Hi all!  Tonight we had our `welcome party` (even though I will heading back to the States on Monday!).  It was absolutely a treat to talk to a lot of the main people here at the NIRS colmplex…an oppertunity that few will ever recieve.  Anyway, it was great to see that they really enjoyed all of our efforts and company.  It was a very gody experience to know that these people appreciate us and I do not feel worthy to shine their shoes!  I want to take this oppertunity to say that everyone here has been extremely nice, courteous, and more than willing to make our stay as comfortable as possible.  I will really miss all of the hospitality and the Japanese culture.  I look forward to coming back to NIRS soon with Kato sensei (my thesis advisor) to do more research and experience more of Japanese cluture.  Speaking of which, we had a chance to go to a festival here in Inage after the dinner party.  It was crazy packed but extremely cool.  Afterward, we picked up some ice cream.  Did you know that they actually have ice cream in a tube here?  I know, I was skeptical too!  But after the initial frustration of figuring out how to eat it, it was actually tastefully delicious!  And how awesome is the name Coolish?!  Sorry, I felt compelled to let you know that if you are ever in Japan it is a must try (along with many other things)!  Okay, I am going to bed now…another big experiment tomorrow night (10pm-12am) so I have to get my beauty sleep (no, it really doesn`t help my looks!).  Goodnight!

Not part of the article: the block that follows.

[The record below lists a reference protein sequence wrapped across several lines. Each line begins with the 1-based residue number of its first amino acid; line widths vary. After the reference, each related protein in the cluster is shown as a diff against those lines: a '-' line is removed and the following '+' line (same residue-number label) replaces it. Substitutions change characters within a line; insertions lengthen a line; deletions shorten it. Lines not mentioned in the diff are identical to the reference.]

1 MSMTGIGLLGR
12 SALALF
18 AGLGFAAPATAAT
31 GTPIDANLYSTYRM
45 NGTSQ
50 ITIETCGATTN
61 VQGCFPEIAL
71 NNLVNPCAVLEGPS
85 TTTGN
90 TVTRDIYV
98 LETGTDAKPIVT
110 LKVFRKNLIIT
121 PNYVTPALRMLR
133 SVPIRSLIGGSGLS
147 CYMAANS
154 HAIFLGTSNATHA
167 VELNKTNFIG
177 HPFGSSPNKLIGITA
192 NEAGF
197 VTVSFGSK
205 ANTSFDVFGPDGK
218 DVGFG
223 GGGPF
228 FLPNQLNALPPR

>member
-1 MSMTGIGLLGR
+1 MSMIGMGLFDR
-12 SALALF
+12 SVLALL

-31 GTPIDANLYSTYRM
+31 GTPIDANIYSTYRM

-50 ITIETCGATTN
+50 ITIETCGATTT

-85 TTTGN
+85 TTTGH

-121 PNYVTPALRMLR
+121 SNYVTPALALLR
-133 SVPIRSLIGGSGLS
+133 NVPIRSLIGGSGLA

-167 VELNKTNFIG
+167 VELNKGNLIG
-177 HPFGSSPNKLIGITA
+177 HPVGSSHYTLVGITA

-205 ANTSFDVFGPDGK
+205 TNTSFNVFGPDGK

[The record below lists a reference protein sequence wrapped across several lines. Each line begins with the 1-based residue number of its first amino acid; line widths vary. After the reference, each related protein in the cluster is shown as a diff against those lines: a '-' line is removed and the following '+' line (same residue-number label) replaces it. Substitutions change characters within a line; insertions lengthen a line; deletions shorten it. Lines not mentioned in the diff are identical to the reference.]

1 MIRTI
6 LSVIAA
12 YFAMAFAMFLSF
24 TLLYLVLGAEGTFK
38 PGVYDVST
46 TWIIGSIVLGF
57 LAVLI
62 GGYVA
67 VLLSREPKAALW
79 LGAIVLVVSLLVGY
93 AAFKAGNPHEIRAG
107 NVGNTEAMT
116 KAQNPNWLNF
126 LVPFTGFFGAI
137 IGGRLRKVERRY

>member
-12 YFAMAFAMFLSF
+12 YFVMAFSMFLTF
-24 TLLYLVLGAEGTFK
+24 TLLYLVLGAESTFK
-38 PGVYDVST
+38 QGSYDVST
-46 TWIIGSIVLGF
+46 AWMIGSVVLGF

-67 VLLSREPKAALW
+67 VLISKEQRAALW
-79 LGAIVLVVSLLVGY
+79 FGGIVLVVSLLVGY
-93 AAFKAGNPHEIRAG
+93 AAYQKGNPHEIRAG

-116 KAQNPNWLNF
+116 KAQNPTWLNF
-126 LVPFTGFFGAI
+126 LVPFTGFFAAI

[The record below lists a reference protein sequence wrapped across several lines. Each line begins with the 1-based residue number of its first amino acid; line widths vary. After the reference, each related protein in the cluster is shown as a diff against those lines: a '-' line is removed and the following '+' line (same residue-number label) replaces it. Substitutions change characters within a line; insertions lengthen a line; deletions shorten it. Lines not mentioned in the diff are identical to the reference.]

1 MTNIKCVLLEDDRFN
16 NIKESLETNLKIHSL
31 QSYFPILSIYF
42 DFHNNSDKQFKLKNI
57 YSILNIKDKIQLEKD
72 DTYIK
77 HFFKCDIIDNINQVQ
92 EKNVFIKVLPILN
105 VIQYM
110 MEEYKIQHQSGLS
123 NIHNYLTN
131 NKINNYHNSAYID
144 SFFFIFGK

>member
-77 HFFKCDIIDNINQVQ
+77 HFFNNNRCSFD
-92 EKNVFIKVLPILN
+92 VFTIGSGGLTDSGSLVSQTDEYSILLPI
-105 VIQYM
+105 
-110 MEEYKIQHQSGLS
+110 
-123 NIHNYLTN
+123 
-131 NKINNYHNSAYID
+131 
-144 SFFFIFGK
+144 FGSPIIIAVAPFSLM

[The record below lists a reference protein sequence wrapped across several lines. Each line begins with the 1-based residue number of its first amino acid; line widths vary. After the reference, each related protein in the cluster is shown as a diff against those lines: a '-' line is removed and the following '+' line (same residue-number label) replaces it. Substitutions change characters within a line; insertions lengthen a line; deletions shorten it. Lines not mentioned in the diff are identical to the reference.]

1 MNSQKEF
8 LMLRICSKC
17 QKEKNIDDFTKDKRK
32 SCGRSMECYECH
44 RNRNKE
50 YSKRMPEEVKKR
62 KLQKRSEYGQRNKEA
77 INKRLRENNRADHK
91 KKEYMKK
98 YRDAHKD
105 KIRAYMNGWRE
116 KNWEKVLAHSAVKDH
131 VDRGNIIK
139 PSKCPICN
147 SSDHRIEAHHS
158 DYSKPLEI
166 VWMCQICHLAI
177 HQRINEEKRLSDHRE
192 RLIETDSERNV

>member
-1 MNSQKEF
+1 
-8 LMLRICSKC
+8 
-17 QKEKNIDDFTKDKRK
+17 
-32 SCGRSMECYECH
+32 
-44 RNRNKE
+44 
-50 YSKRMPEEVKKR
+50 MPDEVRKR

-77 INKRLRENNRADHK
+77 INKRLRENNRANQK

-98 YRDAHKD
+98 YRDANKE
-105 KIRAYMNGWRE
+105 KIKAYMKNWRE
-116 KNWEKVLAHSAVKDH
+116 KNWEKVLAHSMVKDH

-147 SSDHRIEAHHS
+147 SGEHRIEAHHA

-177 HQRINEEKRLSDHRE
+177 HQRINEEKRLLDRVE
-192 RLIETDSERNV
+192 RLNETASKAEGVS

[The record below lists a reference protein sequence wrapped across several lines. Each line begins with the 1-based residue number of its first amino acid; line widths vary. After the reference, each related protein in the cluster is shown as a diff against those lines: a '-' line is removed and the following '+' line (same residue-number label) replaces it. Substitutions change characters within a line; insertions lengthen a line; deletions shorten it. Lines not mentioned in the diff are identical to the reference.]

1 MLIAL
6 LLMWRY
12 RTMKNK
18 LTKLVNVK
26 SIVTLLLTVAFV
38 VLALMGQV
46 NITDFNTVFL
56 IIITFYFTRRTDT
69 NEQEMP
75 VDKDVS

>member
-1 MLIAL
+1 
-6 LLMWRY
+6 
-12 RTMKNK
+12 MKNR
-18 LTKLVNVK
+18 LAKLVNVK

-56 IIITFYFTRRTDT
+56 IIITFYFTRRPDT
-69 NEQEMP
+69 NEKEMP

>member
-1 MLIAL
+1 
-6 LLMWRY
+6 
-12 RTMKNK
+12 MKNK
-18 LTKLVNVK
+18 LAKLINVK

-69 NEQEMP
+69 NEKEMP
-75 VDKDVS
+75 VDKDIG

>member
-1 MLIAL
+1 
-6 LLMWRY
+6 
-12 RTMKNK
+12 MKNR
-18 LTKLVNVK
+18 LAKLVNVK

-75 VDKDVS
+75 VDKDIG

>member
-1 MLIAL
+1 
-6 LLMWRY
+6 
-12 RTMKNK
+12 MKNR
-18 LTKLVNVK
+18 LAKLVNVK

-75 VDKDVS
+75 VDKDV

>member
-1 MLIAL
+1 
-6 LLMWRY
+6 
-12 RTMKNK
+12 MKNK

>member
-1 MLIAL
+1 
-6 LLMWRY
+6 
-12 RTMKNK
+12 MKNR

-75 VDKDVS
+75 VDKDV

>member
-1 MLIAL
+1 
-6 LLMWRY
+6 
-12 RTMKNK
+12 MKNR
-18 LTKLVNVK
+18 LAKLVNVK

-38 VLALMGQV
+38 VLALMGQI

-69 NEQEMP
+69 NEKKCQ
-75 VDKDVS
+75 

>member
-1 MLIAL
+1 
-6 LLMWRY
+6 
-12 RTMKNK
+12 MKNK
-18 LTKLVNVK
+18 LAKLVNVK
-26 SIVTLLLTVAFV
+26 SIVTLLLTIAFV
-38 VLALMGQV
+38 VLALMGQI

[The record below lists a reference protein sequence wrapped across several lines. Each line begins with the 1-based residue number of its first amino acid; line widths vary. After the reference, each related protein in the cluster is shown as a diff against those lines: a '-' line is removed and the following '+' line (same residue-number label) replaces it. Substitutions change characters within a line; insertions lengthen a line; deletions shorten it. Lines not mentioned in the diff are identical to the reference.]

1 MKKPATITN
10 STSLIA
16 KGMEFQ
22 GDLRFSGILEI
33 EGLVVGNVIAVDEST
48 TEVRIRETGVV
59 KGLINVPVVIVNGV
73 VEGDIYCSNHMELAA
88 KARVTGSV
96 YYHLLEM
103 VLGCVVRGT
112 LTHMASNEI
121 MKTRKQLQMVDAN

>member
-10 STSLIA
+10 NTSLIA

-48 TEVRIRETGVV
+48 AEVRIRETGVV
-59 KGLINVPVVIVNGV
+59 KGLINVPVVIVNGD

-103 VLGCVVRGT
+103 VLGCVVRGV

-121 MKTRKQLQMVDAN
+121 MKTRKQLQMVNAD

midnight madness